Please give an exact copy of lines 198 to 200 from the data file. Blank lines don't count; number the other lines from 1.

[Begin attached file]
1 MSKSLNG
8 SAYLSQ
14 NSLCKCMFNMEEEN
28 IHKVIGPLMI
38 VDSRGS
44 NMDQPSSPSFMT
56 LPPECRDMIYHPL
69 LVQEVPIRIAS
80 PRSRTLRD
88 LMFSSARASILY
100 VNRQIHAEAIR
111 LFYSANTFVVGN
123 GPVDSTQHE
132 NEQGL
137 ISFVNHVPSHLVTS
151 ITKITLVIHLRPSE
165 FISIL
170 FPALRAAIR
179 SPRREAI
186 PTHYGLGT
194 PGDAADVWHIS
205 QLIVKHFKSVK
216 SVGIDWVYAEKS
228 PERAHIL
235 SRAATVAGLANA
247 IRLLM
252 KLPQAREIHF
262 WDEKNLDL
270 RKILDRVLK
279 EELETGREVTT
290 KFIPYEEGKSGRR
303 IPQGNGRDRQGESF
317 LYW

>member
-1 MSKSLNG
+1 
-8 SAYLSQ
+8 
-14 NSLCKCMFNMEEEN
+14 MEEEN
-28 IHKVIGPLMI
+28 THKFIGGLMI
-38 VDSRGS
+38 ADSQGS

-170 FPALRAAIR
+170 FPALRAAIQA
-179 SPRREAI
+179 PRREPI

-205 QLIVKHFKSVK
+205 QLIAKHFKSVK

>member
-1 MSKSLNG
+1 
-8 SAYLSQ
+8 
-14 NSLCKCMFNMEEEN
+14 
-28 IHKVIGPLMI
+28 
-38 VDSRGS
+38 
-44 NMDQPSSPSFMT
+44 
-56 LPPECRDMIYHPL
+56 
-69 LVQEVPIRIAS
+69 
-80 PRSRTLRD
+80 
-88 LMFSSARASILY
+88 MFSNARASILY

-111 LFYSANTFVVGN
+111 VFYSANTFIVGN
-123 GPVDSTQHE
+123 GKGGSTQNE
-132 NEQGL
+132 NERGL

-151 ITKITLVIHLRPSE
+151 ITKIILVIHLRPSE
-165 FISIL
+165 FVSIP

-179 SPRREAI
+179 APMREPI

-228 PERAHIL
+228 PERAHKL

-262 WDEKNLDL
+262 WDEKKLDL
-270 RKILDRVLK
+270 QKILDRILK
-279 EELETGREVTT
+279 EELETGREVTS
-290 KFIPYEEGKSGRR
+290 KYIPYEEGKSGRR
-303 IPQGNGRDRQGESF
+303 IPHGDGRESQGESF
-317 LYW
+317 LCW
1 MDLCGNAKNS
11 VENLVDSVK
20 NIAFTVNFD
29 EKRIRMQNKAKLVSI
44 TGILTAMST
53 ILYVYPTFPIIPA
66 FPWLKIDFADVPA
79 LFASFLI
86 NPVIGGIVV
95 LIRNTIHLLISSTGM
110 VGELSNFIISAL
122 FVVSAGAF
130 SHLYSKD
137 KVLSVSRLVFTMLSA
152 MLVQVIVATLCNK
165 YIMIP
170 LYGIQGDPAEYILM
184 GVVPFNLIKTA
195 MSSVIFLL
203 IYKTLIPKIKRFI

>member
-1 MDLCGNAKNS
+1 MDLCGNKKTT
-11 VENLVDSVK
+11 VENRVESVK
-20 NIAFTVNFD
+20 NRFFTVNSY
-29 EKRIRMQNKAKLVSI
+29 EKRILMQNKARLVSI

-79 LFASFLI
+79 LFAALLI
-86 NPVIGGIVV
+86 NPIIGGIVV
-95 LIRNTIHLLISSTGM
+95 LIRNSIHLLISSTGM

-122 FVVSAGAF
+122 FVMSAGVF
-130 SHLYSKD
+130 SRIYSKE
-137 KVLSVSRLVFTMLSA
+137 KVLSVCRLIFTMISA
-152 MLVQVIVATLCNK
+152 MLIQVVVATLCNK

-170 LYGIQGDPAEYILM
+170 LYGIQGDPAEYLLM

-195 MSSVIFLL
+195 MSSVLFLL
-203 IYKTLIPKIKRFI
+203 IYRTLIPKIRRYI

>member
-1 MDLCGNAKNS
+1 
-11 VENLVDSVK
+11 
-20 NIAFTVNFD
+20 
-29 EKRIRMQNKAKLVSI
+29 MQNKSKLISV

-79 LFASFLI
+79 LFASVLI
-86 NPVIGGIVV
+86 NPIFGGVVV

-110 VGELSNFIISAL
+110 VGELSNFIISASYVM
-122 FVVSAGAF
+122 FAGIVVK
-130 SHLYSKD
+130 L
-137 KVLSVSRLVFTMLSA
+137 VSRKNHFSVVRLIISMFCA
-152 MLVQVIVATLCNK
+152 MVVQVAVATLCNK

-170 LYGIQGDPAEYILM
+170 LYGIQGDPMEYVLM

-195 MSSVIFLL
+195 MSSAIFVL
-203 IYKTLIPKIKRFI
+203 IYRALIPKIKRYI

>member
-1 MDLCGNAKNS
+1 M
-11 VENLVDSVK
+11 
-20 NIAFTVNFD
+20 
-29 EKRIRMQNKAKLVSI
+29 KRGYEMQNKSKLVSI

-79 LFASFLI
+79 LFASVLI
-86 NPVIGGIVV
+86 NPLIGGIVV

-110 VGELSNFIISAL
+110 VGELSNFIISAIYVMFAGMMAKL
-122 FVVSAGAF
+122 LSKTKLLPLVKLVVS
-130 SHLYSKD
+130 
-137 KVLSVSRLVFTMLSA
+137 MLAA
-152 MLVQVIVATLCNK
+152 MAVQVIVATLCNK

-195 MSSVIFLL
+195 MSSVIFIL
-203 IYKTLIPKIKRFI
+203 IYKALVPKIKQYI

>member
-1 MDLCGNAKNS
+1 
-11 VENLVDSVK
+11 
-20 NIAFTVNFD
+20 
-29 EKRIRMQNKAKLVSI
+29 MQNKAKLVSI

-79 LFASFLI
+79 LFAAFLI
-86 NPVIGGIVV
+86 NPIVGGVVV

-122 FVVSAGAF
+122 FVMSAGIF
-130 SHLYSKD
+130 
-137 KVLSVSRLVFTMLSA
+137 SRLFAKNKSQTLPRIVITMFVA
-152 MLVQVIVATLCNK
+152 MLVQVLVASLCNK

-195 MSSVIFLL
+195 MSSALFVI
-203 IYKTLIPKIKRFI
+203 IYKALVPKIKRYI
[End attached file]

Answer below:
+152 MAVQVIVATLCNK

-195 MSSVIFLL
+195 MSSVIFIL